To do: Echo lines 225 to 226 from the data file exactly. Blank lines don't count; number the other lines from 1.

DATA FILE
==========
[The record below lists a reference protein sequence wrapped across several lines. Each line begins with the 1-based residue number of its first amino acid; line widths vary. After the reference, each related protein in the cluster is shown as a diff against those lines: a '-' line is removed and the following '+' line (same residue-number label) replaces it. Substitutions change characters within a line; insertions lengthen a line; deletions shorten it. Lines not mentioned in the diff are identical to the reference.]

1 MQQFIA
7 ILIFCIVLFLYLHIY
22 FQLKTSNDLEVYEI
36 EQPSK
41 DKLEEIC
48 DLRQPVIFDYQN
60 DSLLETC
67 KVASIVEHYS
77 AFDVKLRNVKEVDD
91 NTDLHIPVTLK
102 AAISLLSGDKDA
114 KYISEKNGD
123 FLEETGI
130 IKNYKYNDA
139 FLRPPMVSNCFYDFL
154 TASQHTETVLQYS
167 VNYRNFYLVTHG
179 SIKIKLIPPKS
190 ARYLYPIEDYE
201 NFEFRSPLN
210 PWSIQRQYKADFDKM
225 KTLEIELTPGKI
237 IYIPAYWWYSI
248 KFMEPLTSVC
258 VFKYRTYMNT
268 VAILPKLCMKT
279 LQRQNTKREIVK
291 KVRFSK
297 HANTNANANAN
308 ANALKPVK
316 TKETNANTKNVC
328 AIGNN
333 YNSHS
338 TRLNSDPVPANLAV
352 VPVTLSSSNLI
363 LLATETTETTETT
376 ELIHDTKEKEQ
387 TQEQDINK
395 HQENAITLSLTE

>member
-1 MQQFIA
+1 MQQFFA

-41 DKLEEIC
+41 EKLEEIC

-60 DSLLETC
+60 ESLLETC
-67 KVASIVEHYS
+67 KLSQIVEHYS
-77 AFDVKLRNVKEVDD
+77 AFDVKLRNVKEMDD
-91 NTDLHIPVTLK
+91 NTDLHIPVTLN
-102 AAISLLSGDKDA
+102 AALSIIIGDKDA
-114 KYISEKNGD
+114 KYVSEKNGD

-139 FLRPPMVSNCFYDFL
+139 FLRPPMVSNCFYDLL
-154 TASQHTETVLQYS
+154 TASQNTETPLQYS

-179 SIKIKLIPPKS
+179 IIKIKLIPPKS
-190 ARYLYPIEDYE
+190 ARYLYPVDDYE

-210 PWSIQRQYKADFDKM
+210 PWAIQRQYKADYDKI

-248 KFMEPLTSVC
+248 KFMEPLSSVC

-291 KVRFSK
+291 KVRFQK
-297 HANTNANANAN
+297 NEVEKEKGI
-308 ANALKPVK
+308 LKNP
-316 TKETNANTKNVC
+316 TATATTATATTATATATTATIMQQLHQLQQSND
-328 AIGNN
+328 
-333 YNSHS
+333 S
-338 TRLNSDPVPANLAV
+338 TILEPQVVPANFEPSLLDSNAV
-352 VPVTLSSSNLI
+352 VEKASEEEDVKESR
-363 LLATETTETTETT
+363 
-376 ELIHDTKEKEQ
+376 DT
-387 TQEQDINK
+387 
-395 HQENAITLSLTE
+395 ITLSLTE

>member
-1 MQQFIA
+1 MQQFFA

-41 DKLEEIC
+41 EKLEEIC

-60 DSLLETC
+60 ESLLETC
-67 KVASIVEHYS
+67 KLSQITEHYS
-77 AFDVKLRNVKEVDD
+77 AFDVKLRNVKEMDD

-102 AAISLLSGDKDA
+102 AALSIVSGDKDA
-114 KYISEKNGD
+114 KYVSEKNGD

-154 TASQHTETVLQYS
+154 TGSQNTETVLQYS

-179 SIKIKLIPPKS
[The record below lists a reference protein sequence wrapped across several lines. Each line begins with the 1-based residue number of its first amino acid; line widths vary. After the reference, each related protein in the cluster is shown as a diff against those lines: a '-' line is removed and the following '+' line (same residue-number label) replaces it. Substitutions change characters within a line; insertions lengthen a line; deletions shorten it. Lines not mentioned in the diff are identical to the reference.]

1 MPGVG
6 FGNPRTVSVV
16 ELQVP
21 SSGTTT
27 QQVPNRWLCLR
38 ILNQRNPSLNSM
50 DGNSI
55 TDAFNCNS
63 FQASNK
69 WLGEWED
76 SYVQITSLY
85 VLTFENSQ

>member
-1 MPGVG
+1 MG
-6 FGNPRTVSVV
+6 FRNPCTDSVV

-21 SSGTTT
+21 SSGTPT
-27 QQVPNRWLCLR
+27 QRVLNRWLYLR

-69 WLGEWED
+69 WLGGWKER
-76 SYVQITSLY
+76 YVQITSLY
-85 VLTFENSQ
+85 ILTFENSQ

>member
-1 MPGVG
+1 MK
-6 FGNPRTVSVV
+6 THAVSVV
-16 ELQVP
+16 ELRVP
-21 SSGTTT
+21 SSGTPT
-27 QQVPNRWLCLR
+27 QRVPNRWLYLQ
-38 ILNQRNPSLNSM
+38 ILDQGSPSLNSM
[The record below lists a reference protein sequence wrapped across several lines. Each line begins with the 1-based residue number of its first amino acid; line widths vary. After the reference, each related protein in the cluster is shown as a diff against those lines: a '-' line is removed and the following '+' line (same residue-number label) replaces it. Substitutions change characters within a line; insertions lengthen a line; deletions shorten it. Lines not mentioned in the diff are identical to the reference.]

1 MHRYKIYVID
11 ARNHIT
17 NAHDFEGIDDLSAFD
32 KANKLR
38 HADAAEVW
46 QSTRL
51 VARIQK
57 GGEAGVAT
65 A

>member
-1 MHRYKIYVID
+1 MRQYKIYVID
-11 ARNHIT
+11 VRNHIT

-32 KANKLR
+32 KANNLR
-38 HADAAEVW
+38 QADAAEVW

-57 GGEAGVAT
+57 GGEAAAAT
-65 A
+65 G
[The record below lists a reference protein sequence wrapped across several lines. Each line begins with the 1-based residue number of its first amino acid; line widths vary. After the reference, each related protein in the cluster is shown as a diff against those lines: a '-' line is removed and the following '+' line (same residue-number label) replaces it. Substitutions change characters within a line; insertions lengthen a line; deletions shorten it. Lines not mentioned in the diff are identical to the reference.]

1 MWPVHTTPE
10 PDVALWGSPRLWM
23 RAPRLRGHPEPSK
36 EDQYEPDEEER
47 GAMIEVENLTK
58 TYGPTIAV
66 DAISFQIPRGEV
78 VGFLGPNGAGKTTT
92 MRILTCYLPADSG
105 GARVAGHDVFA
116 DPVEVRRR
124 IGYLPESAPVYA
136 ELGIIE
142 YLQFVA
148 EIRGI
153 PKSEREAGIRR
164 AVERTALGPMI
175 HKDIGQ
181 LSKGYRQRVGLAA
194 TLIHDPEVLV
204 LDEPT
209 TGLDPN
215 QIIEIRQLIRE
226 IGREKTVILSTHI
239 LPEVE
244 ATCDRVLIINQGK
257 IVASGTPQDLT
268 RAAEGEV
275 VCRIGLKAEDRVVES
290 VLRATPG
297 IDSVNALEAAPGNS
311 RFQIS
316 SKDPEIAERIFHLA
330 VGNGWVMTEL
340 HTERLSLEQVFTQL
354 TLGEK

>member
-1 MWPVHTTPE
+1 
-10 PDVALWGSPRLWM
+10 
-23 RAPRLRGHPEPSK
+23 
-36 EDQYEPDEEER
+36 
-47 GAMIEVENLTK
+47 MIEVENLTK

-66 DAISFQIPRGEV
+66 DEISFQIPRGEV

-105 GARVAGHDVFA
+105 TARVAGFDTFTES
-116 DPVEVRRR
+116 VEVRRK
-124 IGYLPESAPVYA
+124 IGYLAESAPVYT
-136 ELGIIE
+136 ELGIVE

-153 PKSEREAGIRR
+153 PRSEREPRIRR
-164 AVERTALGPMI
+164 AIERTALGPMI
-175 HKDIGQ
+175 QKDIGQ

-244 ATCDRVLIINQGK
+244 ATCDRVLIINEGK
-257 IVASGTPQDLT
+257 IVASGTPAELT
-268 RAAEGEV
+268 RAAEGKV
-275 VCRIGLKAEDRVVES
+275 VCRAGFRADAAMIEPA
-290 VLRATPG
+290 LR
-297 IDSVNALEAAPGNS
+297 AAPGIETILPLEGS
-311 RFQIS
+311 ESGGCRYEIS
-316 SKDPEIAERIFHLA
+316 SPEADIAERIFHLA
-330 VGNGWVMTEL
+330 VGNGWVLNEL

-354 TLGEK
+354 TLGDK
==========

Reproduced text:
+66 DEISFQIPRGEV

-105 GARVAGHDVFA